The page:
The usual limit in winter camping is how good your sleeping pad is. If I'm anticipating really cold temps, I will bring two sleeping bags, one sized to fit over the other -- often just a cheap box cut summerweight bag. I will also bring two of the half inch thick closed cell foam pads.

If I am in an area that permits it I will cut a bunch of spruce branches, or dogwood or alder twigs and make a pad about 3 inches thick to put my foamies on. This both makes the foamies better insulators, but also acts as a sink for snow on me, my footwear etc, so I don't lie on it and melt it.

You sweat about a litre at night. You exhale something close to that. That moisture has to go somewhere, and at below zero temps, air doesn't hold much of it. You wake up with frost lining the tent, and your sleeping bag full of water vapour saturated air, likely with some amount condensed as frost on the inside of your sleeping bag.

You can make a case for a tent:

A: It's constructed with vents near the top and bottom so that it can act as a chimney. It needs to do several air changes an hour to keep up with the moisture release of the occupants. In this case it's likely no warmer than outside. If you are using it as a storm tent above timberline, you need to be able to control this air exchange.

B: I have used canvas wall tents and a sheet metal stove. These are the cat's meow for winter camping. The floor is always cold, but from knee height up, it's warm and DRY. Lines rigged near the peak turn clammy socks and mittens crisply dry by morning. No more beating the frozen boot to accept your foot in the morning. They don't lend themselves to human powered travel

(Historical note: During the Klondike Gold Rush, dog mushers would buy silk tents. Silk was about a third of the weight of canvas, and it was reasonable to pack a 20 pound silk wall tent, and sheetmetal stove made from a 5 gallon kerosene can. But they were well-to-do. The fare for a passenger riding out from Dawson was $600)

 

If I am in an area that permits it I will cut a bunch of spruce branches, or dogwood or alder twigs and make a pad about 3 inches thick to put my foamies on. This both makes the foamies better insulators, but also acts as a sink for snow on me, my footwear etc, so I don't lie on it and melt it. If the twig bed can compress some, the foam pad molds to you better, and the breeze has less access to that space between sleeping bag and pad.

The usual limit in winter camping is how good your sleeping pad is. If I'm anticipating really cold temps, I will bring two sleeping bags, one sized to fit over the other -- the outer often just a cheap box cut summerweight bag. I will also bring two of the half inch thick closed cell foam pads. Most of the condensation happens on the inner surface and inside the outer bag. In the morning strip the outer bag off, and stuff the inner bag quickly to try to expel most of the warm wet air as before it can condense. Compress the outer bag too, but before packing it, shake as much frost off of it as possible.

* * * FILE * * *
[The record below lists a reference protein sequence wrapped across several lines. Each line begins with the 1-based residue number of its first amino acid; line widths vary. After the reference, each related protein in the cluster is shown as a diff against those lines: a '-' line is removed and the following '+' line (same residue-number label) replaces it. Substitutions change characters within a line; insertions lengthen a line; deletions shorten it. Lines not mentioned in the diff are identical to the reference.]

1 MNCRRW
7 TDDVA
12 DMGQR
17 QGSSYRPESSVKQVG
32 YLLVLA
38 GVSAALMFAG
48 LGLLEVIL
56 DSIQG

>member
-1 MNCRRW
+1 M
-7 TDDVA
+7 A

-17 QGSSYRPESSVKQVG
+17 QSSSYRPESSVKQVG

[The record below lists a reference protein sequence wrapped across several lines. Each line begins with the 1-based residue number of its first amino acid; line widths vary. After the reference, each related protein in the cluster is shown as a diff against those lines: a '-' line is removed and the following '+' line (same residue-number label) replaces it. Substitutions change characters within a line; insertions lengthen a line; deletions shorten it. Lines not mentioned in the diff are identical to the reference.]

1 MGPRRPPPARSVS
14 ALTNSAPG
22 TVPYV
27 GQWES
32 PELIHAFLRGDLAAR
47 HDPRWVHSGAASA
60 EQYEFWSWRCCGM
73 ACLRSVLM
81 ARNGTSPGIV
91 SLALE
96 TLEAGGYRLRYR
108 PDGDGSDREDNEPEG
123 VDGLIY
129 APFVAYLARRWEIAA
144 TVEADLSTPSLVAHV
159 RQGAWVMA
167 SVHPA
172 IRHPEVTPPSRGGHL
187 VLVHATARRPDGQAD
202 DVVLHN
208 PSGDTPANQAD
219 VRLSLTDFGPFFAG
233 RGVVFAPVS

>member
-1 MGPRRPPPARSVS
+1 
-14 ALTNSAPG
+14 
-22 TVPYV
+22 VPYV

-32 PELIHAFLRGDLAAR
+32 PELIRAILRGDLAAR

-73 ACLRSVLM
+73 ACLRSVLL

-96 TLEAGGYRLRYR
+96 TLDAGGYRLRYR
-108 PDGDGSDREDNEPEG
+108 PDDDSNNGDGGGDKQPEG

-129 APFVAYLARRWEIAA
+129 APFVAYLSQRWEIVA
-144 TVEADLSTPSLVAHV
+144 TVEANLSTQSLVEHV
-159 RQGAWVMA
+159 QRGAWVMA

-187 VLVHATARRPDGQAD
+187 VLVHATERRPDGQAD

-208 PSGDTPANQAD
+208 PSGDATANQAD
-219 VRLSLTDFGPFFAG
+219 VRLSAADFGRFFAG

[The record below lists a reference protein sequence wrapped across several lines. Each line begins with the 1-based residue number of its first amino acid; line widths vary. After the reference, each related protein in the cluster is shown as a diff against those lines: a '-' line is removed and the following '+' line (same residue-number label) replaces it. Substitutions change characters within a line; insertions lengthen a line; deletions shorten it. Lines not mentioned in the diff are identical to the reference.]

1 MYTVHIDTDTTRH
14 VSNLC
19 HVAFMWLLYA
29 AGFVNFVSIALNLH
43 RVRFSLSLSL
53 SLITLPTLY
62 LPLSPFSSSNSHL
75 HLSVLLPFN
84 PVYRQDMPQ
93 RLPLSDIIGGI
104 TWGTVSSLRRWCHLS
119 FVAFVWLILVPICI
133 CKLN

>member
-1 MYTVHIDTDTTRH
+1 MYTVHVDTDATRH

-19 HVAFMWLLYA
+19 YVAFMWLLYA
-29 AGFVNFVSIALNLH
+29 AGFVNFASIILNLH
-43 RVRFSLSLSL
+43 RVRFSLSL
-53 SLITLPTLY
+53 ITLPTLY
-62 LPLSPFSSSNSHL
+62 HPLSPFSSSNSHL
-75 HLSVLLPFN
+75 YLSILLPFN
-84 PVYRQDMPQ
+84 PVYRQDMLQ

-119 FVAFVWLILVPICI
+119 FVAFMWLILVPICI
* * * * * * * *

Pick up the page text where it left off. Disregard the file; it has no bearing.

Insulation underneath is important. I have a knee length heavy duty parka that I used on dog sled expeditions. It was made from nylon pack cloth, with a heavy weight wool blanket cloth lining, and wolf fur rimmed hood. I would use it on top of my foam pad under my sleeping bag. That gave me an extra bit of insulation there. If there was a breeze running at night, I would sleep on one edge of it, and arrange the rest to block the wind.

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I'm taking a different tack. I have slept both in and out of a tent on many winter nights, and I will not use a tent unless there is significant wind or precipitation.

Here's the problem: The tent will keep most of the air from moving, but that air loads up with moisture from your sweat, your breath, and any damp clothing that came in with you. The net result is that you are now insulated with moisture laden air, which doesn't work nearly as well.


The usual limit in winter camping is how good your sleeping pad is. If I'm anticipating really cold temps, I will bring two sleeping bags, one sized to fit over the other -- often just a cheap box cut summerweight bag. I will also bring two of the half inch thick closed cell foam pads.

If I am in an area that permits it I will cut a bunch of spruce branches, or dogwood or alder twigs and make a pad about 3 inches thick to put my foamies on. This both makes the foamies better insulators, but also acts as a sink for snow on me, my footwear etc, so I don't lie on it and melt it.

If there are light breezes I will set up a tarp to block the wind. Preferred location is 45 degrees off the wind, facing the fire. This is the sweet spot for minimum smoke, and maximum wind protection. Heavier winds mean I'm away from the fire, under a spruce tree, with the tarp set to minimize wind speed. This will mean I have more condensation in my bags in the morning, and a less comfortable night. Ditto precip.

But most nights I just set up by the fire. I cut enough wood to keep the fire going all night. this way my nose stays warm and I don't get my bag soggy from condensation.